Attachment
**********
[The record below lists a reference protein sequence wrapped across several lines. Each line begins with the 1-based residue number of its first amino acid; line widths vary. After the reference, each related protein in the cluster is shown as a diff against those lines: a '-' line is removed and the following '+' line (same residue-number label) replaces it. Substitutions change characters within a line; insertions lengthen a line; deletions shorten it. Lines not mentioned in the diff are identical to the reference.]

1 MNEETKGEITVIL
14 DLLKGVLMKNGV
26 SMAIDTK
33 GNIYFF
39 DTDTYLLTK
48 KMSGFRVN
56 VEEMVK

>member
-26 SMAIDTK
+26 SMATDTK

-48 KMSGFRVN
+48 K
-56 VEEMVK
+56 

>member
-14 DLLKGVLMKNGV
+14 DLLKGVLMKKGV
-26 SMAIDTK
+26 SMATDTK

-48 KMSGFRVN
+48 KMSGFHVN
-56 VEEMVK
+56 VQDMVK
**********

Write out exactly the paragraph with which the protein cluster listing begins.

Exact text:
[The record below lists a reference protein sequence wrapped across several lines. Each line begins with the 1-based residue number of its first amino acid; line widths vary. After the reference, each related protein in the cluster is shown as a diff against those lines: a '-' line is removed and the following '+' line (same residue-number label) replaces it. Substitutions change characters within a line; insertions lengthen a line; deletions shorten it. Lines not mentioned in the diff are identical to the reference.]